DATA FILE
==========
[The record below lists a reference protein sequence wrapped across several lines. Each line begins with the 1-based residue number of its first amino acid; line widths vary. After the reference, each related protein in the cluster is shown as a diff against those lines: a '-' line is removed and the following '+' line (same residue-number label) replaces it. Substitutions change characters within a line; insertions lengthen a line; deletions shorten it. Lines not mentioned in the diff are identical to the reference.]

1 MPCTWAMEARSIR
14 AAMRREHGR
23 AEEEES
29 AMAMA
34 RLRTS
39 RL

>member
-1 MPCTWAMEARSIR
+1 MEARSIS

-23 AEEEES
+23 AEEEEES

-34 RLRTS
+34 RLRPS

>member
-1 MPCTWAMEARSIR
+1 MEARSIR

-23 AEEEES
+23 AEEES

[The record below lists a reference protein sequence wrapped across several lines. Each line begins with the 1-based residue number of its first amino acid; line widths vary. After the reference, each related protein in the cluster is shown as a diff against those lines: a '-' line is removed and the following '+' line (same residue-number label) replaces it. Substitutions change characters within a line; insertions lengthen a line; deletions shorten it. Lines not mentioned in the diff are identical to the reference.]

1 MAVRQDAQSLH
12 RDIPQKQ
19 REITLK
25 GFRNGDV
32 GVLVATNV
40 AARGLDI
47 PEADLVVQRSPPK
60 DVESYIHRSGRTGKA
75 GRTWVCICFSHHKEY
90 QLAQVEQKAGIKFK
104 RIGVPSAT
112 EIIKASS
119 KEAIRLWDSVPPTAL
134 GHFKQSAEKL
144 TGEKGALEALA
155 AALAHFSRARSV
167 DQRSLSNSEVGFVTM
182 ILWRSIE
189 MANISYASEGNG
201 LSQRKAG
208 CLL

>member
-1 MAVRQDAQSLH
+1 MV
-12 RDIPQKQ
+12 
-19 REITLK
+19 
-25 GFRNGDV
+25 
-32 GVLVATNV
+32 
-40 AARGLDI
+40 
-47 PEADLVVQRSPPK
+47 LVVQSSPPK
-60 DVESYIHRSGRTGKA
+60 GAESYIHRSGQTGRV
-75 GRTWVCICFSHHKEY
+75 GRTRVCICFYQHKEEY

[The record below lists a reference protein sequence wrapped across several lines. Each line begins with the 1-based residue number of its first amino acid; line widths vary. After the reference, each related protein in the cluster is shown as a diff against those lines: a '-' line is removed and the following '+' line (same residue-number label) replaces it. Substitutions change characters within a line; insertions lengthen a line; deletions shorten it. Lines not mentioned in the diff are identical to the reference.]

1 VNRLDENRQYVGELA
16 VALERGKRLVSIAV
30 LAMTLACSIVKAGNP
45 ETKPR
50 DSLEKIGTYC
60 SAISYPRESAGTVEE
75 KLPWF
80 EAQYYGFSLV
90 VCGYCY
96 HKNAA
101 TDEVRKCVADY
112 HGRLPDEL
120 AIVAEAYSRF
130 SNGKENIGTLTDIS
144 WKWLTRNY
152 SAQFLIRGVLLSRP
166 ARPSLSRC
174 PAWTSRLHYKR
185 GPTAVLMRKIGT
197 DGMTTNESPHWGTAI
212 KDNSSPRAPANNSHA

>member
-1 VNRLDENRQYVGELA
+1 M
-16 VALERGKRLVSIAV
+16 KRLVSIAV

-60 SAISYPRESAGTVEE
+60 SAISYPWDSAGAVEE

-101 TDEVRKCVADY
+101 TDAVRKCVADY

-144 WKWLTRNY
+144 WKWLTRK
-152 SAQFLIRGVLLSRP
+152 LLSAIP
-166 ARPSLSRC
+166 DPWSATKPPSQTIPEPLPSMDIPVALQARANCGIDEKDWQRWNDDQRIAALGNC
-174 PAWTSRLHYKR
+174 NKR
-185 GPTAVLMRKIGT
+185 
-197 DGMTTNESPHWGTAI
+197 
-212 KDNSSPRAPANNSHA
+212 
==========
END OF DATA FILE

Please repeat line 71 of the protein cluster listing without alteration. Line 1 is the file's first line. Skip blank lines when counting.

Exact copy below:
96 HKNAA